Alteration of migration and maturation of dendritic cells and T-cell depletion in the course of experimental Trypanosoma cruzi infection

Damien J. Chaussabel, Bernard Pajak, Vincent Vercruysse, Cyrille Bisseyé, Virginie Garzé, Mohammed Habib, Michel Goldman, Muriel Moser, Bernard Vray

Research output: Contribution to journalArticle

26 Citations (Scopus)

Abstract

Trypanosoma cruzi, the etiologic agent of Chagas disease, induces infection that affects most immunocompetent cells. However, its effect on dendritic cells (DC) is still unknown in vivo. In this report, we show, by immunohistochemical staining, that T. cruzi infection triggers a huge increase in the number of CD11c+ DC in the spleen of infected mice at Days 14 and 21 post-inoculation (pi). In mice reaching the chronic phase (starting on Day 35 pi), the number of splenic DC (sDC) returned progressively to normal (ending on Day 98 pi). In the spleens of noninfected mice, most of the CD8α+CD11c+ and CD8α+CD11c + DC were found in the red pulp and the marginal and T-cell zones. However, starting on Day 14 pi, a progressive decline of CD8α +CD11c+ was observed. In addition, sDC expressed low levels of the costimulatory molecule B7.2 at Days 14 and 21 pi, suggesting that they remained immature in the course of the infection. As expected, in lipopolysaccharide-treated and noninfected mice, the expression of B7.2 molecules was sharply up-regulated on sDC that migrated toward the T-cell zone. In contrast, upon lipopolysaccharide stimulation, sDC from T. cruzi-infected mice did not migrate toward the T-cell zone nor did they undergo maturation. Finally, white pulp was severely depleted in both CD4+ and CD8 + T cells at the peak of infection. Taken together, these results indicate that profound alterations of migration and maturation of sDC and depletion/redistribution of T cells occur during the acute phase of T. cruzi infection and could be part of another strategy to escape immune surveillance and to persist in the host.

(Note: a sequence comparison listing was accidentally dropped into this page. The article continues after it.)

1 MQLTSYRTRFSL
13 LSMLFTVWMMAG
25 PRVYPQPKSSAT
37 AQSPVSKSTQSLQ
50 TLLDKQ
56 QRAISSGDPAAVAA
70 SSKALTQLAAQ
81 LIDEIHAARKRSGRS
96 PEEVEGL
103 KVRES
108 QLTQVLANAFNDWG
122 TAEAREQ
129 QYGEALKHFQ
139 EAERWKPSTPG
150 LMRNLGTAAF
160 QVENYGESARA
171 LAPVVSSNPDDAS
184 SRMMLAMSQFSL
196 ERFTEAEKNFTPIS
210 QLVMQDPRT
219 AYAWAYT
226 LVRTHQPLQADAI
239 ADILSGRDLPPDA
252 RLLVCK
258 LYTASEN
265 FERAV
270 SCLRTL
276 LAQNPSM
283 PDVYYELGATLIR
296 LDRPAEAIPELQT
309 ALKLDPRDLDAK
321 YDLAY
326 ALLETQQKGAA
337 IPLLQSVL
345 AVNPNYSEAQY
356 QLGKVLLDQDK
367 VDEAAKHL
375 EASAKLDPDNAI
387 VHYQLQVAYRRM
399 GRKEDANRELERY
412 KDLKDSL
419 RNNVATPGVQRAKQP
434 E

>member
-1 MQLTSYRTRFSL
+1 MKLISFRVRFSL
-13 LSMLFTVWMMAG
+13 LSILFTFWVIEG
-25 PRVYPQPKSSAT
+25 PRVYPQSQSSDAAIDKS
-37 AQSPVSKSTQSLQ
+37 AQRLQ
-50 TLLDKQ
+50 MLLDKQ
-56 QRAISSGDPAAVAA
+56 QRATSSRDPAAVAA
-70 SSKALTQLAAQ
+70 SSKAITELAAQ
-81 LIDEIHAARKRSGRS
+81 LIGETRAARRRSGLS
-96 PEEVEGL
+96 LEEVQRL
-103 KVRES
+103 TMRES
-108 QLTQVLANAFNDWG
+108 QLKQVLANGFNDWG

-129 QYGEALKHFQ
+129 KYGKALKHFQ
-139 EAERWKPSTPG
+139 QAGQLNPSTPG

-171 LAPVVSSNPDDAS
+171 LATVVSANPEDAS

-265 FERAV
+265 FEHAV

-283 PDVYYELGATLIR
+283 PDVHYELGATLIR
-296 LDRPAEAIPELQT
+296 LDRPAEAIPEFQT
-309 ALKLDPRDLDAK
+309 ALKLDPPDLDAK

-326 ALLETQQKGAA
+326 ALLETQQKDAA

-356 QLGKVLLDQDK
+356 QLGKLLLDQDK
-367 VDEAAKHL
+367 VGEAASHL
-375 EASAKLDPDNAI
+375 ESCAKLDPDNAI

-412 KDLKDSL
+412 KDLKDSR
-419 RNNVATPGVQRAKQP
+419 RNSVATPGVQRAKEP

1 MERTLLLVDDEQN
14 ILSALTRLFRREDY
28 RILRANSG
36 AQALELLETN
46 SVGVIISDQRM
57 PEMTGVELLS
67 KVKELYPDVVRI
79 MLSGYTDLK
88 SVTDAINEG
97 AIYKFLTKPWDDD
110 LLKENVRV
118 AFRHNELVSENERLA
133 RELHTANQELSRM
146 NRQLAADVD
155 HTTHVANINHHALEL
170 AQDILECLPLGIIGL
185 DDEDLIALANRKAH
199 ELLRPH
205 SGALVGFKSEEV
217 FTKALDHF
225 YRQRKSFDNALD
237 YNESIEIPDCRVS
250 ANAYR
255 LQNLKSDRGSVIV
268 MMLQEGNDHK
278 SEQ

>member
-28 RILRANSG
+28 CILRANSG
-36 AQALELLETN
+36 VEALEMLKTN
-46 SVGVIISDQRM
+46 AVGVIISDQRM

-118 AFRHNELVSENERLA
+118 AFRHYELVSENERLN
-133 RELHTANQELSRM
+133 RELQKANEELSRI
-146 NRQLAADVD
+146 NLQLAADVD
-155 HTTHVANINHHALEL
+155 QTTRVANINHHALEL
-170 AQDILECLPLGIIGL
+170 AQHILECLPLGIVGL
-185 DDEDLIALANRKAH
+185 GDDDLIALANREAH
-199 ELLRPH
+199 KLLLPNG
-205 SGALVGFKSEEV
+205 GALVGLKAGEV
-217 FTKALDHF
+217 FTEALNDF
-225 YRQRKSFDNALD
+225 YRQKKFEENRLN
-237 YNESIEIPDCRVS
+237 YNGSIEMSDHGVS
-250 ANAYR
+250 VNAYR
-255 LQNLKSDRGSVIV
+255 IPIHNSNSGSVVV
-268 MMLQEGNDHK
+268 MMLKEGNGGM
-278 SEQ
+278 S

Original languageEnglish
Pages (from-to)1373-1382
Number of pages10
JournalLaboratory Investigation
Volume83
Issue number9
DOIs
Publication statusPublished - 1 Sep 2003
Externally publishedYes

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Trypanosoma cruzi
Dendritic Cells
T-Lymphocytes
Infection
Lipopolysaccharides
Spleen
Chagas Disease
Staining and Labeling

ASJC Scopus subject areas

  • Pathology and Forensic Medicine

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Alteration of migration and maturation of dendritic cells and T-cell depletion in the course of experimental Trypanosoma cruzi infection. / Chaussabel, Damien J.; Pajak, Bernard; Vercruysse, Vincent; Bisseyé, Cyrille; Garzé, Virginie; Habib, Mohammed; Goldman, Michel; Moser, Muriel; Vray, Bernard.

In: Laboratory Investigation, Vol. 83, No. 9, 01.09.2003, p. 1373-1382.

Research output: Contribution to journalArticle

Chaussabel, Damien J. ; Pajak, Bernard ; Vercruysse, Vincent ; Bisseyé, Cyrille ; Garzé, Virginie ; Habib, Mohammed ; Goldman, Michel ; Moser, Muriel ; Vray, Bernard. / Alteration of migration and maturation of dendritic cells and T-cell depletion in the course of experimental Trypanosoma cruzi infection. In: Laboratory Investigation. 2003 ; Vol. 83, No. 9. pp. 1373-1382.
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AU - Vercruysse, Vincent

AU - Bisseyé, Cyrille

AU - Garzé, Virginie

AU - Habib, Mohammed

AU - Goldman, Michel

AU - Moser, Muriel

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AB - Trypanosoma cruzi, the etiologic agent of Chagas disease, induces infection that affects most immunocompetent cells. However, its effect on dendritic cells (DC) is still unknown in vivo. In this report, we show, by immunohistochemical staining, that T. cruzi infection triggers a huge increase in the number of CD11c+ DC in the spleen of infected mice at Days 14 and 21 post-inoculation (pi). In mice reaching the chronic phase (starting on Day 35 pi), the number of splenic DC (sDC) returned progressively to normal (ending on Day 98 pi). In the spleens of noninfected mice, most of the CD8α+CD11c+ and CD8α+CD11c + DC were found in the red pulp and the marginal and T-cell zones. However, starting on Day 14 pi, a progressive decline of CD8α +CD11c+ was observed. In addition, sDC expressed low levels of the costimulatory molecule B7.2 at Days 14 and 21 pi, suggesting that they remained immature in the course of the infection. As expected, in lipopolysaccharide-treated and noninfected mice, the expression of B7.2 molecules was sharply up-regulated on sDC that migrated toward the T-cell zone. In contrast, upon lipopolysaccharide stimulation, sDC from T. cruzi-infected mice did not migrate toward the T-cell zone nor did they undergo maturation. Finally, white pulp was severely depleted in both CD4+ and CD8 + T cells at the peak of infection. Taken together, these results indicate that profound alterations of migration and maturation of sDC and depletion/redistribution of T cells occur during the acute phase of T. cruzi infection and could be part of another strategy to escape immune surveillance and to persist in the host.

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